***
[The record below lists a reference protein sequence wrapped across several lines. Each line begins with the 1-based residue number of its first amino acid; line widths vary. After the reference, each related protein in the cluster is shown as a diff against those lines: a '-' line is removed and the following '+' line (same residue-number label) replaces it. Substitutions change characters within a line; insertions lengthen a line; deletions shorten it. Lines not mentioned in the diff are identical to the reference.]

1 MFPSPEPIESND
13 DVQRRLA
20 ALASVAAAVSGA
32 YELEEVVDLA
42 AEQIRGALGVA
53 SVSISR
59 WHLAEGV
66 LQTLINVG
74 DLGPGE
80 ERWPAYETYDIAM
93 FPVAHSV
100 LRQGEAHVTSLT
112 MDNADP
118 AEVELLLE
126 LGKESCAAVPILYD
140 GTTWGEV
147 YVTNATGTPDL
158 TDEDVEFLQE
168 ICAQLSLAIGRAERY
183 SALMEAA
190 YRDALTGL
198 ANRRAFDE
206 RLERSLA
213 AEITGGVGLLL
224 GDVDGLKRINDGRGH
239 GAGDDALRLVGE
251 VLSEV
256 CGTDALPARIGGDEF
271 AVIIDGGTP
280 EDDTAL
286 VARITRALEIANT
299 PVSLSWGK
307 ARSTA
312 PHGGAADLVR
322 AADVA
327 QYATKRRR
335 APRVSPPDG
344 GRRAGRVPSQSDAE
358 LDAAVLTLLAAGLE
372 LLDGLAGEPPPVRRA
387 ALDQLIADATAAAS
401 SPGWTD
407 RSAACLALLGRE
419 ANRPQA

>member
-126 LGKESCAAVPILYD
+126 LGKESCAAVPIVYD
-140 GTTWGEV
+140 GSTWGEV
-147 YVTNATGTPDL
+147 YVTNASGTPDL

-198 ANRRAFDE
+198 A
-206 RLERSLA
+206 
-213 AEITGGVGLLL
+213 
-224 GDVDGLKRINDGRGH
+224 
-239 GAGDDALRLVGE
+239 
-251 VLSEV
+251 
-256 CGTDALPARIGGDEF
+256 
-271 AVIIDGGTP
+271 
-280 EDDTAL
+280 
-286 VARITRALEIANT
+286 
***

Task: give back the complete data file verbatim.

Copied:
[The record below lists a reference protein sequence wrapped across several lines. Each line begins with the 1-based residue number of its first amino acid; line widths vary. After the reference, each related protein in the cluster is shown as a diff against those lines: a '-' line is removed and the following '+' line (same residue-number label) replaces it. Substitutions change characters within a line; insertions lengthen a line; deletions shorten it. Lines not mentioned in the diff are identical to the reference.]

1 MFPSPEPIESND
13 DVQRRLA
20 ALASVAAAVSGA
32 YELEEVVDLA
42 AEQIRGALGVA
53 SVSISR
59 WHLAEGV
66 LQTLINVG
74 DLGPGE
80 ERWPAYETYDIAM
93 FPVAHSV
100 LRQGEAHVTSLT
112 MDNADP
118 AEVELLLE
126 LGKESCAAVPILYD
140 GTTWGEV
147 YVTNATGTPDL
158 TDEDVEFLQE
168 ICAQLSLAIGRAERY
183 SALMEAA
190 YRDALTGL
198 ANRRAFDE
206 RLERSLA
213 AEITGGVGLLL
224 GDVDGLKRINDGRGH
239 GAGDDALRLVGE
251 VLSEV
256 CGTDALPARIGGDEF
271 AVIIDGGTP
280 EDDTAL
286 VARITRALEIANT
299 PVSLSWGK
307 ARSTA
312 PHGGAADLVR
322 AADVA
327 QYATKRRR
335 APRVSPPDG
344 GRRAGRVPSQSDAE
358 LDAAVLTLLAAGLE
372 LLDGLAGEPPPVRRA
387 ALDQLIADATAAAS
401 SPGWTD
407 RSAACLALLGRE
419 ANRPQA

>member
-126 LGKESCAAVPILYD
+126 LGKESCAAVPIVYD
-140 GTTWGEV
+140 GSTWGEV
-147 YVTNATGTPDL
+147 YVTNASGTPDL

-198 ANRRAFDE
+198 A
-206 RLERSLA
+206 
-213 AEITGGVGLLL
+213 
-224 GDVDGLKRINDGRGH
+224 
-239 GAGDDALRLVGE
+239 
-251 VLSEV
+251 
-256 CGTDALPARIGGDEF
+256 
-271 AVIIDGGTP
+271 
-280 EDDTAL
+280 
-286 VARITRALEIANT
+286 